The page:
One of the arguments accepted by the High Court judge had been that in mixed data cases there was a presumption that there should be no disclosure. However the majority of the Court of Appeal considered that it was wrong to identify a basic presumption or starting point against disclosure in these cases.
Where consent was not given the question should simply be asked whether it was reasonable, in all the circumstances, to comply with a request without consent. This was the test set out in section 7(4) of the Data Protection Act 1998 which was the governing legislation at the time the request was made. The answer to this question would depend on the particular facts and context. There was no simple or obvious priority between the rights of the requestor and the rights of another party in a mixed data case, the rights and interests of both were important.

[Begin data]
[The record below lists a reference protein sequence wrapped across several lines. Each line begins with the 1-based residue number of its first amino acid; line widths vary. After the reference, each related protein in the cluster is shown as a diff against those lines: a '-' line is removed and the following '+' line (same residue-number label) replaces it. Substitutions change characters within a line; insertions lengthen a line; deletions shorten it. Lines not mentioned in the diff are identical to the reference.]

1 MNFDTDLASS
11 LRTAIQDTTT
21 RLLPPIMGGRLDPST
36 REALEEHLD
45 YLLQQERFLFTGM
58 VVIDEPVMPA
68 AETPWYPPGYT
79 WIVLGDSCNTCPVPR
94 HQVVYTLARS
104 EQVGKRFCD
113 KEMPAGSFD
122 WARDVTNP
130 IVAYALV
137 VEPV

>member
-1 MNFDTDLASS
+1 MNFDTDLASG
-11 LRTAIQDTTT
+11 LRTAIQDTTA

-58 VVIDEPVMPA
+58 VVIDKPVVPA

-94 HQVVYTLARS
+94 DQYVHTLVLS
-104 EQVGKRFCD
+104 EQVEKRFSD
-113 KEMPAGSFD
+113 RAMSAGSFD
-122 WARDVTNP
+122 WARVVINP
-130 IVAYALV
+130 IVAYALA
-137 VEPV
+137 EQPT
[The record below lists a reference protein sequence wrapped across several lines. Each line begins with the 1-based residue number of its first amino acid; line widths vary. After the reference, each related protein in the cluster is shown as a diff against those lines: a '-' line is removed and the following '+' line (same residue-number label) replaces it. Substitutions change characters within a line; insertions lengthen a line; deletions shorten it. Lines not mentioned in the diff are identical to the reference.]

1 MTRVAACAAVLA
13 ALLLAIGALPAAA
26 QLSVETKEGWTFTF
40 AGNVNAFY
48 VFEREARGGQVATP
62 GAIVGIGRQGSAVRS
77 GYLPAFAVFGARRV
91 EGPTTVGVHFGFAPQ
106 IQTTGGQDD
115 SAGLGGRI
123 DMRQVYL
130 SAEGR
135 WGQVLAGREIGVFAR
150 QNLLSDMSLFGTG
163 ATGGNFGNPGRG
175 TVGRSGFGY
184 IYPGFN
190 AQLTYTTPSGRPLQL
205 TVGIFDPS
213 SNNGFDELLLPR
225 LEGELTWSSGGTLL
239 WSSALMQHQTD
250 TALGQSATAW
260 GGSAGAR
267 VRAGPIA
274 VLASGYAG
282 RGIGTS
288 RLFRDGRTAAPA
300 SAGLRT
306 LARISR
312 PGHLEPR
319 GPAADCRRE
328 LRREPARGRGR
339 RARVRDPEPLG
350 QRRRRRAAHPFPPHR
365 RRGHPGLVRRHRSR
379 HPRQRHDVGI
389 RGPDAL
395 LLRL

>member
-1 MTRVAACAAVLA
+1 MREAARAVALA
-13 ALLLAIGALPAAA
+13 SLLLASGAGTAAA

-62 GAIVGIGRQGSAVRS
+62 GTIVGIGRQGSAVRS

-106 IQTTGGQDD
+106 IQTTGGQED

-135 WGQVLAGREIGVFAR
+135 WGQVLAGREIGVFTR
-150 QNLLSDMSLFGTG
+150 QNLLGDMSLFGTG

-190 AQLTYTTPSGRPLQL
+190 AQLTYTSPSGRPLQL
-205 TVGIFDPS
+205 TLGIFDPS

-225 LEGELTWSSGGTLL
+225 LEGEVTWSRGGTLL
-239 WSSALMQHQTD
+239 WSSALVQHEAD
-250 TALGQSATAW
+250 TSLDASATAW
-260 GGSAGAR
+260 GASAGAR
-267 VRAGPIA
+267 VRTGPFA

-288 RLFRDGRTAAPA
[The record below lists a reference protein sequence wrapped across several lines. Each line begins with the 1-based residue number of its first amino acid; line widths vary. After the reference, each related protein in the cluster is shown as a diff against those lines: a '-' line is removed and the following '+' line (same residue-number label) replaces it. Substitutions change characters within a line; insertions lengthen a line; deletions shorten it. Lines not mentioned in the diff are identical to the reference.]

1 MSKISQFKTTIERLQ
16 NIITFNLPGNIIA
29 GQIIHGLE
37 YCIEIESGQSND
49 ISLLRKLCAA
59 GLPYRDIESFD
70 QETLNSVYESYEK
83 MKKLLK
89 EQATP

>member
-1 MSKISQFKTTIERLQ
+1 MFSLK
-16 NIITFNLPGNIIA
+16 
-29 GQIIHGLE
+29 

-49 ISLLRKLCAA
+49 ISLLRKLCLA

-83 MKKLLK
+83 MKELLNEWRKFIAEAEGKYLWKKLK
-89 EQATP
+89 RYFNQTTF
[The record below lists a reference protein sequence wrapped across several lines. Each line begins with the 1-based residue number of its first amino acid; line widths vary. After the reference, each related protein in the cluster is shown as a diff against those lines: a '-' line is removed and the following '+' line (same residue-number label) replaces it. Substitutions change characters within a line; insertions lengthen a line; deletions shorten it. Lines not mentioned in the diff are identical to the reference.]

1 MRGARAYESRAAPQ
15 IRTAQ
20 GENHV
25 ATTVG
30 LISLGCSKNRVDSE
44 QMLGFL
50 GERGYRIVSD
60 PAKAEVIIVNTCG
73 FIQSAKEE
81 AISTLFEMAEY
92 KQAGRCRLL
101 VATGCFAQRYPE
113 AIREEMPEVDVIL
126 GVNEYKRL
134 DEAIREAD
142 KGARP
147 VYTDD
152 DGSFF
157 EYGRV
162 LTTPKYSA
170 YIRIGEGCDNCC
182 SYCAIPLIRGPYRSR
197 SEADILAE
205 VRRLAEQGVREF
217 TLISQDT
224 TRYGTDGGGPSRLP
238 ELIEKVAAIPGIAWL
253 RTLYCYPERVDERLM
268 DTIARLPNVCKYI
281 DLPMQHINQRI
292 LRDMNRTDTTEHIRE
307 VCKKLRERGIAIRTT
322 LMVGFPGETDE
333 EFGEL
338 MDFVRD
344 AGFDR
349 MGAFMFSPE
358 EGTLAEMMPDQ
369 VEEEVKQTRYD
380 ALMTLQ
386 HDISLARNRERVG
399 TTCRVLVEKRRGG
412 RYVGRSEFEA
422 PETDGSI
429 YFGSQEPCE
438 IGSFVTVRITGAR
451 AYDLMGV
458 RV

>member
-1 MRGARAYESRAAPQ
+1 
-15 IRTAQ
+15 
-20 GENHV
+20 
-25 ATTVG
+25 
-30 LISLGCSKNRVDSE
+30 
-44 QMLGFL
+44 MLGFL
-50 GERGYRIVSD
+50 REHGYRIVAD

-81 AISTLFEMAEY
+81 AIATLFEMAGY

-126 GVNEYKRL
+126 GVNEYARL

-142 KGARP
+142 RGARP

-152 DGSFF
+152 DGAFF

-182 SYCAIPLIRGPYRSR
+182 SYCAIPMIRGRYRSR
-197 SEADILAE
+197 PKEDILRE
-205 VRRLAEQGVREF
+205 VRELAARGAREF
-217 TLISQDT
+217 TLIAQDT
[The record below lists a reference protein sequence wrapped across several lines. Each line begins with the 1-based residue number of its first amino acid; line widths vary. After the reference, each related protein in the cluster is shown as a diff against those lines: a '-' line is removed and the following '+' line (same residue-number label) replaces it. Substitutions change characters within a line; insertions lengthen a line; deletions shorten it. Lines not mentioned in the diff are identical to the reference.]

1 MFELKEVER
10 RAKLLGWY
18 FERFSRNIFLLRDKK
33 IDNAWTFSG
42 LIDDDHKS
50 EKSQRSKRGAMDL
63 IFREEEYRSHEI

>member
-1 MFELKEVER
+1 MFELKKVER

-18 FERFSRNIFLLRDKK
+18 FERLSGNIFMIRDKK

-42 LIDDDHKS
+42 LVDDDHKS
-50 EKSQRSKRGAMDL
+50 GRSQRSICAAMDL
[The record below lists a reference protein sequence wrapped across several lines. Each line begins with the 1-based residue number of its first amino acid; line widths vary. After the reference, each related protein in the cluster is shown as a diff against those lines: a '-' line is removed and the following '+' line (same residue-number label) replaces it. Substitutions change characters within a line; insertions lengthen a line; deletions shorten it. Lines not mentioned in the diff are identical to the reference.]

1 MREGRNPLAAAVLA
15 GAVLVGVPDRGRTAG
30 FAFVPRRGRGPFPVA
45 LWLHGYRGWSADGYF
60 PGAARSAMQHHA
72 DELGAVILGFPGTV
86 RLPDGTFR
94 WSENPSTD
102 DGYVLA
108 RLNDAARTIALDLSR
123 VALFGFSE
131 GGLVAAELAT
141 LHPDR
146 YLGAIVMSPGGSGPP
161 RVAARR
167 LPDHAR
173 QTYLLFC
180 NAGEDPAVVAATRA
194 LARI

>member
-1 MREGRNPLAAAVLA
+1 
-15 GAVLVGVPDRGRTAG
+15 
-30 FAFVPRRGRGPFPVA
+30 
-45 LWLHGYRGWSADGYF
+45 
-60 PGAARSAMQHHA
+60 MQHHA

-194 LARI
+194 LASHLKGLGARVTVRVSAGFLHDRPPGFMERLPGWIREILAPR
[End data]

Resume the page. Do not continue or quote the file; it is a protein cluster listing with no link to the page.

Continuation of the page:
If, after the balancing exercise had been carried out, the data controller reached a perfect equilibrium with nothing to choose been the parties then, at this stage, a presumption against disclosure could operate as a tie-break.
2. No reliance is to be placed on motive for the request
The High Court had considered that the intention of the requestor was relevant. It held that, where it appeared that the sole or dominant purpose of a request was to obtain a document for the purposes of a claim against the other data subject, this would be a weighty factor in favour of refusal. It was more appropriate to the use procedure under court rules to obtain disclosure of such a document. However the majority of the Court of Appeal again did not agree with this.